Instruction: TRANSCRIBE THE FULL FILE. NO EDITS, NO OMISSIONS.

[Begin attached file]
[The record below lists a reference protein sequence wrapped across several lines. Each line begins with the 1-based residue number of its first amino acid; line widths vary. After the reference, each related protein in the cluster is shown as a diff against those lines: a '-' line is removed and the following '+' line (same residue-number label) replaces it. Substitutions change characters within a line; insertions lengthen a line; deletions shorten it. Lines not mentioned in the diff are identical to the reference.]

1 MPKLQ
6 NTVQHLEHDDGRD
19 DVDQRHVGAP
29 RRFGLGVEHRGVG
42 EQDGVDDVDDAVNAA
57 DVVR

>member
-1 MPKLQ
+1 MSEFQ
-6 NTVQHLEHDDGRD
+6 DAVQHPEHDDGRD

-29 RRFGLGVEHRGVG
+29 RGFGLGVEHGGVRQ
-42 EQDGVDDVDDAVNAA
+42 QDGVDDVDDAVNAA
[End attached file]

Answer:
[The record below lists a reference protein sequence wrapped across several lines. Each line begins with the 1-based residue number of its first amino acid; line widths vary. After the reference, each related protein in the cluster is shown as a diff against those lines: a '-' line is removed and the following '+' line (same residue-number label) replaces it. Substitutions change characters within a line; insertions lengthen a line; deletions shorten it. Lines not mentioned in the diff are identical to the reference.]

1 MPKLQ
6 NTVQHLEHDDGRD
19 DVDQRHVGAP
29 RRFGLGVEHRGVG
42 EQDGVDDVDDAVNAA
57 DVVR

>member
-1 MPKLQ
+1 MSEFQ
-6 NTVQHLEHDDGRD
+6 DAVQHPEHDDGRD

-29 RRFGLGVEHRGVG
+29 RGFGLGVEHGGVRQ
-42 EQDGVDDVDDAVNAA
+42 QDGVDDVDDAVNAA